He added that Laos should make films with neighboring countries that share its borders such as China, Cambodia, Vietnam, Thailand and Myanmar, aiming to promote better understanding between the people of the respective countries.

The government has to prioritize making policies that will support film production and filmmakers, according to Director of Lao National Television, Mr. Bounchome Vongphet.

The Film Department has produced about 80 short films from 2009 to 2013, but none of them have shown for public screening yet, says Head of Feature Film Division Mr Khamphao Vannavong. He suggests that to promote and support such films, they have to be shown on television.

Lao people are bombarded with movies and television dramas from Thailand and other countries, but they surely want to watch Lao films, says Ms Vannaphone. “But they don’t have many movies to see,” she stresses.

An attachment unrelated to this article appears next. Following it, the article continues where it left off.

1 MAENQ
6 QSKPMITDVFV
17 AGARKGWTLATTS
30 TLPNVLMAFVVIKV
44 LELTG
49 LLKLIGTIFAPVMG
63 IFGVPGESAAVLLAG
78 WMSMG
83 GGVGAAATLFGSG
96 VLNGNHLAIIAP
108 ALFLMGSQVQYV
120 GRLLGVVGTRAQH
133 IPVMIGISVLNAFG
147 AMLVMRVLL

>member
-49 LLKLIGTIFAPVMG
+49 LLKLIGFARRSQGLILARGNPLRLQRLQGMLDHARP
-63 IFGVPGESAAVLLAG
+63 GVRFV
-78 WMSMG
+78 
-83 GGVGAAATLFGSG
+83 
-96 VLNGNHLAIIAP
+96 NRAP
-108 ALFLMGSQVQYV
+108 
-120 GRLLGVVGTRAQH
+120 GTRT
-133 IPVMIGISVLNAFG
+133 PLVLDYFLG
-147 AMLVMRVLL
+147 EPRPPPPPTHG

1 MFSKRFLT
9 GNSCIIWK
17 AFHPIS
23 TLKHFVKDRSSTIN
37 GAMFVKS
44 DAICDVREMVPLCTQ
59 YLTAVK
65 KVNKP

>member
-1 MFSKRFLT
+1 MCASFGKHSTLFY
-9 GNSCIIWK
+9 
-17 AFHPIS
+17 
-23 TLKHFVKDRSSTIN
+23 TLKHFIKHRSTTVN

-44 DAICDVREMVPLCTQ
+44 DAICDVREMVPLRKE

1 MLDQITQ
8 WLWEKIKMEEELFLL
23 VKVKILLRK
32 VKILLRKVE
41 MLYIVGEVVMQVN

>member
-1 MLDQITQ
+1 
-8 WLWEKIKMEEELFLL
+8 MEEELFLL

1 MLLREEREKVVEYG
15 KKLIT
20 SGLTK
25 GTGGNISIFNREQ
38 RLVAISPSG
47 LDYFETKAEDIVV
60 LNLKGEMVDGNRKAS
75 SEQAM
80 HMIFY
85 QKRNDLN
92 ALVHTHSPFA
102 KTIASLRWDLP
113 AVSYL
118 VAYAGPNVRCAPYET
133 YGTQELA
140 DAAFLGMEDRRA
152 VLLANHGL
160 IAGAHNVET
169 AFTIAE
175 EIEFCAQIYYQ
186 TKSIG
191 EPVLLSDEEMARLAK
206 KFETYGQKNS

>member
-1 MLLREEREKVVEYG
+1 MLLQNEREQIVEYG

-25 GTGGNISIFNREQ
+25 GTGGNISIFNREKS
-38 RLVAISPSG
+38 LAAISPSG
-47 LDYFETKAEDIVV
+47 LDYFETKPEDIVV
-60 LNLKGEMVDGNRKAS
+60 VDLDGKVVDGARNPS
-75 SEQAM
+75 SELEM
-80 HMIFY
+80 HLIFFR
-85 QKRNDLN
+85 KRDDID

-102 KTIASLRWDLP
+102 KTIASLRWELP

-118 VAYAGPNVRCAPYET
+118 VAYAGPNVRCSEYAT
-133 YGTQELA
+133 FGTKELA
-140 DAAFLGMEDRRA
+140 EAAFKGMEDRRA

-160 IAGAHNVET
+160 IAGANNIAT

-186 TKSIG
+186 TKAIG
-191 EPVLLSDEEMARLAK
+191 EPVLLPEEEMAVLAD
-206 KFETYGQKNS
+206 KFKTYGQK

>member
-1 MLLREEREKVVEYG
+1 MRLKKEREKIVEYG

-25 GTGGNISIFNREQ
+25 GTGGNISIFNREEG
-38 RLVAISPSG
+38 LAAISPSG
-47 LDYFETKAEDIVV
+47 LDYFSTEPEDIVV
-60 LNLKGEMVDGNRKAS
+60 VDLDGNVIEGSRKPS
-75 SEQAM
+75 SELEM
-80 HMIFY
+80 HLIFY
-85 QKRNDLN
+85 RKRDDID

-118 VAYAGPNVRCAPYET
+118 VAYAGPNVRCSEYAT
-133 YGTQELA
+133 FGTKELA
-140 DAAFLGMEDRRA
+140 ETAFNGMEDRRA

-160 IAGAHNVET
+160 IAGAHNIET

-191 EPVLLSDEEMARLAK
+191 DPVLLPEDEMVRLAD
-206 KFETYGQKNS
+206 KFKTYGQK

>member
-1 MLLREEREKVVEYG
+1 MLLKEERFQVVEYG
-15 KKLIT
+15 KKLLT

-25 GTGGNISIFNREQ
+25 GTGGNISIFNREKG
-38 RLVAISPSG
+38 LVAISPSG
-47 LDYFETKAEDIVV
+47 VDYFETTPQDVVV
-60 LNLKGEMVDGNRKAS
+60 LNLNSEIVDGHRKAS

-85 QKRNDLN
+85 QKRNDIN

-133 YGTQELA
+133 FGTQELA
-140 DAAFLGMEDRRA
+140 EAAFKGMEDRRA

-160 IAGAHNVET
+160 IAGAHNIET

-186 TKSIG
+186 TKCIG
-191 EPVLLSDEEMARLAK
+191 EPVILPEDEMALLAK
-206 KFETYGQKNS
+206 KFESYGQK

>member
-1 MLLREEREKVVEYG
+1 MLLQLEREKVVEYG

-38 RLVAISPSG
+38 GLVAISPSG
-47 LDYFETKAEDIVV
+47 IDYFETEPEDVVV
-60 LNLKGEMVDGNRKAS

She notes that the two Lao movies Huk Aum Lum and At the Horizon were received warmly by Lao people when they were shown in Lao-ITECC. “We want to see Lao movies. We have our own voice, our own language. And, we want to make movies for Lao people. We are still working hard to get support and co-produce with other filmmakers from neighboring countries.”

Lorie Ann Cascaro of MindaNews is one of the fellows of the FK Norway (Fredskorpset) exchange program in partnership with the Vietnam Forum of Environmental Journalists. She’s currently in Laos and hosted by the Vientiane Times.